BEIJING -- China's manufacturing activity kept contracting in January, pointing to persistent weakness in the sector, data showed on Monday.
The purchasing managers' index (PMI) came in at 49.4, down from December's 49.7, according to data released by the National Bureau of Statistics (NBS) and the China Federation of Logistics and Purchasing.
A reading above 50 indicates expansion, while a reading below 50 reflects contraction.
The index also marked the lowest level since August 2012, as China's economy is at pains to seek new growth engines as the housing market slowed and industrial overcapacity overhung.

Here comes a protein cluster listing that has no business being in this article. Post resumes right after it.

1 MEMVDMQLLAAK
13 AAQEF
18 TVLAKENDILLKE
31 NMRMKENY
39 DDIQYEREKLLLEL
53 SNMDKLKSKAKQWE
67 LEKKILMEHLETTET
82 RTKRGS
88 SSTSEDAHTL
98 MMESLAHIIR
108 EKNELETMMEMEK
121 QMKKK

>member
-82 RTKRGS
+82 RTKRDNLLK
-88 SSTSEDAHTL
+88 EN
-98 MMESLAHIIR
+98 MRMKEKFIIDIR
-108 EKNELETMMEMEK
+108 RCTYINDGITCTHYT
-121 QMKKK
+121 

NBS statistician Zhao Qinghe attributed the retreat to slowing factory activity ahead of the Spring Festival, which falls in early February this year, as well as China's ongoing campaign to resolve excessive capacity.
The economic slowdown both at home and abroad also affected aggregate demand and foreign trade growth, Zhao explained.
In breakdown, the sub-index measuring production stood at 51.4, down 0.8 percentage point from a month earlier, and that for new orders settled at 49.5, down 0.7 point.